Centeno has spearheaded her organization’s participation in medication research studies for heart failure patients. To enhance clinical practice, she also participates in formal and informal education for Baylor nurses as well as national speaking engagements. She is an active member in the American Association of Critical Care Nurses (she had a poster presentation at the national conference in May 2005), the American College of Cardiology, the National Association of Clinical Nurse Specialists and the Texas Nurse Practitioner Association. In addition, she recently established a clinic program for people with pulmonary hypertension, and she hopes to conduct research on heart failure risk factors and treatment approaches in the Hispanic population.

Since the Cherokee Inspired Comfort Award was established in 2003, more than 3,400healthcare professionals have been nominated in the Registered Nurse, Licensed Practical Nurse/Licensed Vocational Nurse, Student Nurse and Non-Physician Healthcare Professional categories. A panel of nursing professionals and Cherokee representatives evaluates nominations and grants the awards.

For every nomination in 2005, Cherokee Uniforms donated $1 to Nurses House, a national fund that provides short-term financial assistance to registered nurses facing serious hardship. Cherokee donated $1,300 to Nurses House in 2005.
Nominated by: Sonya Flanders (Cardiovascular Nurse Clinician, Baylor University medical Center, Dallas, TX
I am nominating Mae Centeno, who is a Certified Clinical Nurse Specialist in an outpatient heart failure clinic, for the 2005 Cherokee Inspired Comfort Award. Mae should be selected as the winner for excellence in registered nursing because, while she is truly exemplary in her current role in providing clinical care, she has been exemplary and gives her all to every job she has ever held in nursing.
Mae is highly skilled at meeting each patient's individual needs and takes the time to really assess and evaluate what those needs are and then provides patient and family centered interventions. Mae is a highly skilled clinician in times of crisis. She has participated in countless emergency scenarios supporting her colleagues and literally performing lifesaving interventions with the highest degree of competence. Mae is exceptionally knowledgeable already, yet she continually strives to add to her current knowledge through regular journal reviews, continuing education and participation in professional organizations.
Mae opened the heart failure program at our hospital a little over two years ago, and because of her ongoing ability to demonstrate excellent patient outcomes through her interventions the volume of patients referred to the clinic has grown exponentially. Physicians who were initially skeptical of the need for such a program now refer to her regularly for consults and send their most challenging patients to her for education, counseling and medication management. Mae has reduced 30-day hospital heart failure patient readmission rates from 18.9 percent to 2.4 percent by allowing patients to access one on one patient education with her via the heart failure program within three days after hospital discharge. In 2004, Mae applied for and received a grant allowing distribution of weight scales to needy heart failure patients prior to hospital discharge which has proven to reduce hospital readmissions in those patients.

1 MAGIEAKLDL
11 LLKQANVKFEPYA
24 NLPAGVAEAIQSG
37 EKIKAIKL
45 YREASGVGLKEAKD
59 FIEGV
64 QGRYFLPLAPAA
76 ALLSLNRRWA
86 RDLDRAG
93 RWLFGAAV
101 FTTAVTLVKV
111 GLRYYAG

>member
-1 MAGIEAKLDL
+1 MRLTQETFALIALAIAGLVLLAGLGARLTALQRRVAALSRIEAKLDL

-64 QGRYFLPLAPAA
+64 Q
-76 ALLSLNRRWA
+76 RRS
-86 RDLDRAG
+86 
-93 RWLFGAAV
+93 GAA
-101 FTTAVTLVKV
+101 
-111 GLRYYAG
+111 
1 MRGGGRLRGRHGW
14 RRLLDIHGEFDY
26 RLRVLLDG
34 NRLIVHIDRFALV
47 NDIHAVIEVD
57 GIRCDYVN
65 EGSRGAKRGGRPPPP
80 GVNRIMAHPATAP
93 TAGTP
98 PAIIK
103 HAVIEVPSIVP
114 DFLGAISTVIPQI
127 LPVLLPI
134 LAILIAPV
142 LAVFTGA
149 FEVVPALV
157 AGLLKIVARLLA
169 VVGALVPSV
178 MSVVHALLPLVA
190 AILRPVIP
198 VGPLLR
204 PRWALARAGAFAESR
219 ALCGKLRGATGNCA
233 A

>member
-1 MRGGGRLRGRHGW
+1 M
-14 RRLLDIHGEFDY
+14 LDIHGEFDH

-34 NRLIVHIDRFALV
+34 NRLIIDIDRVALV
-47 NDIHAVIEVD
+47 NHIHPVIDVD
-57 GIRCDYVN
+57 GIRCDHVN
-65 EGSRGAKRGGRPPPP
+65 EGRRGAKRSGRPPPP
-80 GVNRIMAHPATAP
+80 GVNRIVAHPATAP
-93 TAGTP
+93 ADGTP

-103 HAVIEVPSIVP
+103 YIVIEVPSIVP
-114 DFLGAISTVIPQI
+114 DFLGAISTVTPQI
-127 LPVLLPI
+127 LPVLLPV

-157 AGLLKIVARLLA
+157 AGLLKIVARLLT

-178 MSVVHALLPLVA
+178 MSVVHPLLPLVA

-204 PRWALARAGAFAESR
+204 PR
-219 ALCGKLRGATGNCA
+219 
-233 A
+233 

Everyone who works with her from nurses to physicians to support staff would be glad to comment on her clinical excellence. On an individual patient basis, Mae has provided extensive counseling for patients who need extra attention to medication teaching. She spends hours with patients so they can better manage their own health. She doesn't give up when someone is labeled "non-compliant," but instead seeks to understand the nature of the problem and adapts her plan accordingly. She works with age groups from young teens to the very elderly, and is able to adjust her care appropriately. She goes above and beyond. Recently one of her patients went to an emergency room because his internal defibrillator had fired. The patient was discharged from the emergency department, but made contact with Mae later that day. She immediately made arrangements for further evaluation and determined the patient had experienced ventricular fibrillation, then collaborated with the physician to have that patient admitted to the hospital so medical therapy could be adjusted to minimize his risk. The bottom line is that Mae is a shining star clinically and professionally.

Mae seeks to enhance the nursing care of patients through education and support of colleagues. She provides both formal and informal education for nurses both in the hospital, locally, and nationally through speaking engagements. Mae is an active member in the American Association of Critical Care Nurses (she had a poster presentation at the national conference in May, 2005), the American College of Cardiology, the National Association of Clinical Nurse Specialists and the Texas Nurse Practitioner Association. Mae presents a positive image of nursing to everyone she comes into contact with, both other healthcare professionals and the general public. Her peers have nominated her as "nurse of the year" on three separate occasions.
Mae initiated our facility's participation in an important drug study for heart failure patients, and this has allowed several of our inpatient staff nurses to become involved in clinical research. She has been an educator, a preceptor, a charge nurse, a manager and councilor management chair. She is a true role model for professional nursing.